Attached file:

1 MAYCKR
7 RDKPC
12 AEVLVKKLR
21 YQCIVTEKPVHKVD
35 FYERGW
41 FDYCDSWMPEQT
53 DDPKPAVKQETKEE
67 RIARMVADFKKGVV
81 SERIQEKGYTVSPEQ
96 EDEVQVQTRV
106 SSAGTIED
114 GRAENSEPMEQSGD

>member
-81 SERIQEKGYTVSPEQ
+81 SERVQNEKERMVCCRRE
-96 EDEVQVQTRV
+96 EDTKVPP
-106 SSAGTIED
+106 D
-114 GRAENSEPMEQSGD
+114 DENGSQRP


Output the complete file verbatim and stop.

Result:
1 MAYCKR
7 RDKPC
12 AEVLVKKLR
21 YQCIVTEKPVHKVD
35 FYERGW
41 FDYCDSWMPEQT
53 DDPKPAVKQETKEE
67 RIARMVADFKKGVV
81 SERIQEKGYTVSPEQ
96 EDEVQVQTRV
106 SSAGTIED
114 GRAENSEPMEQSGD

>member
-81 SERIQEKGYTVSPEQ
+81 SERVQNEKERMVCCRRE
-96 EDEVQVQTRV
+96 EDTKVPP
-106 SSAGTIED
+106 D
-114 GRAENSEPMEQSGD
+114 DENGSQRP